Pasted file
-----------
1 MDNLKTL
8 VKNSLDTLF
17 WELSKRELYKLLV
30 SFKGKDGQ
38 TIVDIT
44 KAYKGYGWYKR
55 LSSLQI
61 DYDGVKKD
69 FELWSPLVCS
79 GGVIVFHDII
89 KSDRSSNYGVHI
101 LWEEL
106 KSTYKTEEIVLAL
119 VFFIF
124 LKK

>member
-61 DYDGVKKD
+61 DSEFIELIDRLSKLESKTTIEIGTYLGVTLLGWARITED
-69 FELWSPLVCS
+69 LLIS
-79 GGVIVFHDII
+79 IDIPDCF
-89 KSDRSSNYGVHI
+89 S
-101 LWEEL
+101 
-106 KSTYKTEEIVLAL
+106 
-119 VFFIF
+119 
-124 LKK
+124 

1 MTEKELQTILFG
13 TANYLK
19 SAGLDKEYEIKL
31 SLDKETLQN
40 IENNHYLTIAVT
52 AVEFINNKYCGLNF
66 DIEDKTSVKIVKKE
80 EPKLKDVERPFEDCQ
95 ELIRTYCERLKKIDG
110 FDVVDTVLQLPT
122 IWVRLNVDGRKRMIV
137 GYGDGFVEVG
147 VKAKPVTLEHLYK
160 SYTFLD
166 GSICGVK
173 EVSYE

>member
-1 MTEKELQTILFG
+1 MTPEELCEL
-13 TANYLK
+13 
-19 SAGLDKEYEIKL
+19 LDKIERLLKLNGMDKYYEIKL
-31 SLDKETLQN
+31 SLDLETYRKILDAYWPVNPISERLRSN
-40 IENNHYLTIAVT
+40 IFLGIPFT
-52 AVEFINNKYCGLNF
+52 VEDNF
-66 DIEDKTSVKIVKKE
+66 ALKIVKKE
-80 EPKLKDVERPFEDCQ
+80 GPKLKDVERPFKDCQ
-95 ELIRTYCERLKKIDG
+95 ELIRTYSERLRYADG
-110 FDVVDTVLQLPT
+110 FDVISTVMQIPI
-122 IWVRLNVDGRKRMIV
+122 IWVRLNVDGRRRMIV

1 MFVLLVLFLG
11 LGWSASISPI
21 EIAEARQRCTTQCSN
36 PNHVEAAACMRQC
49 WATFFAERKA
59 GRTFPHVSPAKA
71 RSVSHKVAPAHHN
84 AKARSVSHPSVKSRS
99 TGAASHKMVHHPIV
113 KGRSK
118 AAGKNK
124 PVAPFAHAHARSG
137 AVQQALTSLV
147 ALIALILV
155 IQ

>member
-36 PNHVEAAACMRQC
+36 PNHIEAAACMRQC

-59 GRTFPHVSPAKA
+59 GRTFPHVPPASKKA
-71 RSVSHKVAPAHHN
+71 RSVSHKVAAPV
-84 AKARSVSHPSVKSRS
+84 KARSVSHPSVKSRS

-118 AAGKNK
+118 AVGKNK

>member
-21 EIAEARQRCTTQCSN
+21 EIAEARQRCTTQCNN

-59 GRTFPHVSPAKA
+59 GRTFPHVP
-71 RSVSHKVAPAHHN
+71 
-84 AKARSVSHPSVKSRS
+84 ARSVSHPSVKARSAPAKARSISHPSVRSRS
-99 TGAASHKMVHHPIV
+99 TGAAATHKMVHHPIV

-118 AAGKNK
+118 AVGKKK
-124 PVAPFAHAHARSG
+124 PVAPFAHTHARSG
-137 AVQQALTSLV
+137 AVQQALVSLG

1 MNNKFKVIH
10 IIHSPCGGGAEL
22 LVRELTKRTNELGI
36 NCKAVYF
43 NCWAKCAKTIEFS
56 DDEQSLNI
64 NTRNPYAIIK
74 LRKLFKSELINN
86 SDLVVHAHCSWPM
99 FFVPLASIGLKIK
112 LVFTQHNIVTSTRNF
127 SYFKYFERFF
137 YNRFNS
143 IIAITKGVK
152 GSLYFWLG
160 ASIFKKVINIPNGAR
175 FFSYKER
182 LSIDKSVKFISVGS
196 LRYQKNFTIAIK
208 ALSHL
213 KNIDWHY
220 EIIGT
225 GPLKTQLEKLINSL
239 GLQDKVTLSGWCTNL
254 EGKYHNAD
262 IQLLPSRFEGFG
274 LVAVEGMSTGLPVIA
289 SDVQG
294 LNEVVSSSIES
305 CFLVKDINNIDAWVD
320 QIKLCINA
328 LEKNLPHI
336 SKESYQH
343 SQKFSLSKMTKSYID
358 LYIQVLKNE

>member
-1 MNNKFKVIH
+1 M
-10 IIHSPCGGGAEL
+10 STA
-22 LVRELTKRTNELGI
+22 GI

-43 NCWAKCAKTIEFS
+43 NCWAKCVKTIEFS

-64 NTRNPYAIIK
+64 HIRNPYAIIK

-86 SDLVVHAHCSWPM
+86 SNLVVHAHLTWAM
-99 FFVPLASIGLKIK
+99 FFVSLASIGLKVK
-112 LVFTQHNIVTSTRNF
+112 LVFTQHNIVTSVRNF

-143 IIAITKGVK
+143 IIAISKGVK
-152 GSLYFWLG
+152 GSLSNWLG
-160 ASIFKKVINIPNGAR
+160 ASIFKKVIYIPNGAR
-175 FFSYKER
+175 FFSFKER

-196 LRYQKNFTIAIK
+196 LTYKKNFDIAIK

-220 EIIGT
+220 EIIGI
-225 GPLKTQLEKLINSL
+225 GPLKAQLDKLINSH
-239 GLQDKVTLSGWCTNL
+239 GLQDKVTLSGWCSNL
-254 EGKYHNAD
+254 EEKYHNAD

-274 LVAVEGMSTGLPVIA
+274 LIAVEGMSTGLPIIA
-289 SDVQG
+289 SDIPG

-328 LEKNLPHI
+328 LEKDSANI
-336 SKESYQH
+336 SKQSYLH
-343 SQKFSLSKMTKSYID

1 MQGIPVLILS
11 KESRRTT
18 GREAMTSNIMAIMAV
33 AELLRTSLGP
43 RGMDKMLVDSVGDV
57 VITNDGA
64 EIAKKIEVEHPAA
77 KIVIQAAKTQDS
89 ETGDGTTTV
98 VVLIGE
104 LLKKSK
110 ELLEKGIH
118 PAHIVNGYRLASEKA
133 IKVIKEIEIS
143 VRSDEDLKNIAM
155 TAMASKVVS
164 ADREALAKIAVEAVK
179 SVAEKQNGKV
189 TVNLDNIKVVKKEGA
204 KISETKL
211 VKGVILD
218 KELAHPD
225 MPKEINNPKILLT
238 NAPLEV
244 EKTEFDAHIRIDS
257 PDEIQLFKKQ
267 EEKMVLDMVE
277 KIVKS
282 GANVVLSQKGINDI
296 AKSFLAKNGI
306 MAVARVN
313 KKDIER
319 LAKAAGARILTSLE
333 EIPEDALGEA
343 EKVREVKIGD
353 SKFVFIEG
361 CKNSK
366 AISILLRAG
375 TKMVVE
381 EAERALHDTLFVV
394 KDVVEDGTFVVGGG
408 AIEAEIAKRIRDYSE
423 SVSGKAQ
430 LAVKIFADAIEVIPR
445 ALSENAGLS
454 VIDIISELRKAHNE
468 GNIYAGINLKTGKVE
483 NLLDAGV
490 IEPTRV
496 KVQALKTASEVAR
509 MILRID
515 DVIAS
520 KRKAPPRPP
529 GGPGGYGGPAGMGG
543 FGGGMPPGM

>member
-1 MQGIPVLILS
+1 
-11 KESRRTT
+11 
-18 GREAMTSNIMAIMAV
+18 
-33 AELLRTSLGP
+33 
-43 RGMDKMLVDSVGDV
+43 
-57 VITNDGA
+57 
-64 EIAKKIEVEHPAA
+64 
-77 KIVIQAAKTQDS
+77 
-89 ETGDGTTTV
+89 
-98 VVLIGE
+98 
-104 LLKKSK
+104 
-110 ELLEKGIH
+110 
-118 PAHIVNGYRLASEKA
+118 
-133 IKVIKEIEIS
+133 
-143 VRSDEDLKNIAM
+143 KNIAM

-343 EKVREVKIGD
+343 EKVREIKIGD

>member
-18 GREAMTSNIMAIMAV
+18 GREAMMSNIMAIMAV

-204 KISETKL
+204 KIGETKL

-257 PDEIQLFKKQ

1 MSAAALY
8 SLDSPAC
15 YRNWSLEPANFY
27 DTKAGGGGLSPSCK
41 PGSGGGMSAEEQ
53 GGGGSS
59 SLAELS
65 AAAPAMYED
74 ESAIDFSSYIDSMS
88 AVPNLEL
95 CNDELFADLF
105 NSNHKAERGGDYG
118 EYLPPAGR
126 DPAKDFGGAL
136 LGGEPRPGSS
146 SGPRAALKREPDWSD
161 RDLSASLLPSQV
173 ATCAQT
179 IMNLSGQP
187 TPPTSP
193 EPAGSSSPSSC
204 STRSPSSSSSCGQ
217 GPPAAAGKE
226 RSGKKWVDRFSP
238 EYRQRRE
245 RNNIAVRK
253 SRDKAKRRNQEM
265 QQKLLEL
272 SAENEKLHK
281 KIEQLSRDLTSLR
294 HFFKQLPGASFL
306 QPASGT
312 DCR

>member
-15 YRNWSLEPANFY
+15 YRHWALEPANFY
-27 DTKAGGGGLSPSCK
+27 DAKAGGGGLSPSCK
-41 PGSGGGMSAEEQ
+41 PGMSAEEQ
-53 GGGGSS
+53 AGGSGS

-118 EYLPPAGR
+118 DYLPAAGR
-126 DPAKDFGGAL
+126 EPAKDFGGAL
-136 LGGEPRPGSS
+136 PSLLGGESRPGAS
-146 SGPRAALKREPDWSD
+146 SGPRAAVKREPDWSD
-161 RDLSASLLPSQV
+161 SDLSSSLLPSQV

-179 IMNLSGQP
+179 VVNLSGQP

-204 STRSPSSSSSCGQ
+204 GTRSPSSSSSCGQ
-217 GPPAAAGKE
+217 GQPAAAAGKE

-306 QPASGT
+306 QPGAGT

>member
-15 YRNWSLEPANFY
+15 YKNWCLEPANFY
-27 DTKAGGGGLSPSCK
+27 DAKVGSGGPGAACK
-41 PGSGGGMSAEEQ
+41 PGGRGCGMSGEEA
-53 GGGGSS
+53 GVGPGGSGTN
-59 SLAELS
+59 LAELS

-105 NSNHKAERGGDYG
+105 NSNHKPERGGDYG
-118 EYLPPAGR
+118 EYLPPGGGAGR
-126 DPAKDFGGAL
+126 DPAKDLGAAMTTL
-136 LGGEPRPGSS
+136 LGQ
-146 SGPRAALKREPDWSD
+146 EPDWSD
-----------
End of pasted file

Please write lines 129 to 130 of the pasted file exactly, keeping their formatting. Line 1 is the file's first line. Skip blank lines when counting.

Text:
152 GSLYFWLG
160 ASIFKKVINIPNGAR